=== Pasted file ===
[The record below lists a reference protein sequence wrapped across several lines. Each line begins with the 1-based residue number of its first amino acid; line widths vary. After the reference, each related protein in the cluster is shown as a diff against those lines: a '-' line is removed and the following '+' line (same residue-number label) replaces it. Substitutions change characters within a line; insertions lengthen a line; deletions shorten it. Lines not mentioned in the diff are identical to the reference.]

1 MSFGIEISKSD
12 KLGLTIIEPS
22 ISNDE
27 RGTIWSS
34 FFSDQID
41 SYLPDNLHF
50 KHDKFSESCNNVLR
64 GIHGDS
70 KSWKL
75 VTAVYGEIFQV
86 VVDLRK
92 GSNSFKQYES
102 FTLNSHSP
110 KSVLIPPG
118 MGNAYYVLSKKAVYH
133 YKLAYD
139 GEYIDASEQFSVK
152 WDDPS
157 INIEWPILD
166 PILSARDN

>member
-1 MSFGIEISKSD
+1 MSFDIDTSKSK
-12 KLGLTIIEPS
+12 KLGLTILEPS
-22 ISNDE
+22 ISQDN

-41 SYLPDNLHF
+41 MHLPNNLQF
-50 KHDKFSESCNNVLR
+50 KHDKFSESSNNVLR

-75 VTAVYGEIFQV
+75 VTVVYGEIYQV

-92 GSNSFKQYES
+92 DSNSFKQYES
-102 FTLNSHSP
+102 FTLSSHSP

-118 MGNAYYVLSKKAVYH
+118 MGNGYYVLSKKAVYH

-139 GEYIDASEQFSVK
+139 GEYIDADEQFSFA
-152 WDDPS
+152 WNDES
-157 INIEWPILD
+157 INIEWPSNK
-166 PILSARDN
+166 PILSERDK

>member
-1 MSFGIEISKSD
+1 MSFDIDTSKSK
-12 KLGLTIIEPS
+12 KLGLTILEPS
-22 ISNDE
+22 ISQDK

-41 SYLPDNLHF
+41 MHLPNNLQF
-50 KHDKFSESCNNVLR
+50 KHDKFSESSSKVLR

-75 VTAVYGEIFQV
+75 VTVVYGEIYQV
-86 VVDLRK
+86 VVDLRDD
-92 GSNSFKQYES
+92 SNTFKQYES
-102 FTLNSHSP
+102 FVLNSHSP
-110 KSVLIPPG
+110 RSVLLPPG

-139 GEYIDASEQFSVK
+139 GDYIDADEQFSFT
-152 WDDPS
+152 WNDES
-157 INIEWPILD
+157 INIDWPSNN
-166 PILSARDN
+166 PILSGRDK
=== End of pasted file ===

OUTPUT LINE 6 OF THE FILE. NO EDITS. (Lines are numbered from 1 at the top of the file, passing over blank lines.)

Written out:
34 FFSDQID